If you are a classical violinist, that might be a question you ask yourself. Why go to the electric violin? And what are the advantages of the electric violin? These two questions apply as much to the electric violin as to any stringed instrument such as the cello or the viola, for example.
It is obvious that a violinist will not use the electric violin to play classical music. Of course, classical music is associated with classical instruments and therefore with the acoustic violins. Nevertheless, for other styles of music, you will find many advantages in electric ones.
First, be aware that an electric violin remains a violin. Even if few differences can be find between classical and electric violins. But you’ll be able to do most of the things you already did with your acoustic violin and more. New opportunities will open up to you!
Make the sound easier
Sonorizing a classical violin can be a real headache. Too often we see violinists on stage sitting in front of a microphone trying in vain to capture the produced sound. Unfortunately, and most of the time, the sound of the classical violin gets lost in the general mix because it is surpassed by the other instruments. It’s easier to sonorize a voice, a percussion than a violin…
Moreover, with such a system, the violinist is no longer free of his movements. He must remain motionless in front of his microphone so that the sound pick-up is identical, which is very complicated when we get caught in the rhythm.
While there are dozens of systems allowing to sonorize a classical violin, there will never be as simple as to connect an electric violin. Be careful, we are not affirming acoustic violin’s sonorization systems are unreliable, but they are much less effective than simply plugging your electric violin.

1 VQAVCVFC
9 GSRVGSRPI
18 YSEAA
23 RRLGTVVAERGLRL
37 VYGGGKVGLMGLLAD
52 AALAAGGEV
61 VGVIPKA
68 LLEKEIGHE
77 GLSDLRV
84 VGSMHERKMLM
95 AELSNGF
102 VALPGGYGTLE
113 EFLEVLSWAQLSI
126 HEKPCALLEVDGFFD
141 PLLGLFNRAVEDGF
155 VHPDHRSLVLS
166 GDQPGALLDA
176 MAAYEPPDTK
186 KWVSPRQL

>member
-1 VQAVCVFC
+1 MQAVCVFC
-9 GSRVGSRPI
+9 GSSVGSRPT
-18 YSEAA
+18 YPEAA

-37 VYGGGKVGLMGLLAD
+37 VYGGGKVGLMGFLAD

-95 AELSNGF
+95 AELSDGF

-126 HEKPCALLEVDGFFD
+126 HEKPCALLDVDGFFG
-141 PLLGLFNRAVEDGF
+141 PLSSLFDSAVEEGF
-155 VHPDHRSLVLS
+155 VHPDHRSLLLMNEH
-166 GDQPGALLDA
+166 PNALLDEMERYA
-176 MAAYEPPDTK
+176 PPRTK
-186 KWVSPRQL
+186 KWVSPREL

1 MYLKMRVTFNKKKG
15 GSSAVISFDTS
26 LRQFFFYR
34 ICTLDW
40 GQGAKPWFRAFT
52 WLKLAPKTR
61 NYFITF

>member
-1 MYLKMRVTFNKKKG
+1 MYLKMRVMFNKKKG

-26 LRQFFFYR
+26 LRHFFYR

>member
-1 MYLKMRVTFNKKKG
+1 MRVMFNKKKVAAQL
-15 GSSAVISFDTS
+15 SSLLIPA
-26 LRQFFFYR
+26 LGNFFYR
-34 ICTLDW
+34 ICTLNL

The top advantage of the electric violin will be a simplified sonorization system.
Transforming the sound of your violin
This is perhaps the most unknown element, but the most creative one of the electric violin! ‘Cause yes, just like it happens with the electric guitars, you can transform the sound of your electric violin with effects. There are dozens of effects. The best known are wah wah, distortion, reverb, delay, etc. These effects will allow you to add particular nuances to your sound.
By using a looper, you can also become the violinist-orchestra capable of playing all the instruments on his own.
This is a crucial and horrible point for any sound engineer. During a concert, the Larsen effect must be avoided to preserve the ears of musicians and the public.
This very unpleasant hissing effect occurs when an amplified transmitter and a receiver of an audio system are placed close to each other. The sound emitted by the transmitter is detected by the receiver, which retransmits it amplified to the transmitter. Therefore, a loop is created and produces a signal that will increase in intensity until reaching the maximum frequencies of resonance of the audio system.
The Larsen effect is created according to lots of parameters: distance between the transmitter and the receiver, the acoustic properties of the place, the resonance frequencies of the electrical components, etc.
Feedback is one of the main problems of any acoustic instrument when we want to amplify it. With an electric violin, you can forget about feedback since there is no way it happens! The sound no longer passes through an external microphone. It passes instead directly from the instrument to the receiver, which prevents feedback to be created.
Play in silence at home
Since the electric violin does not have a sound box, it cannot produce any sound without amplification. However, it can be used with headphones and an amp, what can make learning easier and maybe even delight your family and neighbors. We have all gone through a calamitous beginning of learning for our loved ones… and being able to play without sharing your learning is a real relief.
Did made up your mind and want to get into the electric? Do not hesitate to ask us for advice. We’ll be happy to help you.